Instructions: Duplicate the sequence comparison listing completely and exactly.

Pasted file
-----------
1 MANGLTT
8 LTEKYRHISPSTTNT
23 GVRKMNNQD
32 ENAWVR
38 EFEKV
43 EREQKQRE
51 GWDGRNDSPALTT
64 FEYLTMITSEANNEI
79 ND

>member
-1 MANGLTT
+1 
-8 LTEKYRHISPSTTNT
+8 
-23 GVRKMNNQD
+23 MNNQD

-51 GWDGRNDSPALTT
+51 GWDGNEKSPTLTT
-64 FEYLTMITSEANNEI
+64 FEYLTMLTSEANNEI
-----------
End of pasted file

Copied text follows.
1 MANGLTT
8 LTEKYRHISPSTTNT
23 GVRKMNNQD
32 ENAWVR
38 EFEKV
43 EREQKQRE
51 GWDGRNDSPALTT
64 FEYLTMITSEANNEI
79 ND

>member
-1 MANGLTT
+1 
-8 LTEKYRHISPSTTNT
+8 
-23 GVRKMNNQD
+23 MNNQD

-51 GWDGRNDSPALTT
+51 GWDGNEKSPTLTT
-64 FEYLTMITSEANNEI
+64 FEYLTMLTSEANNEI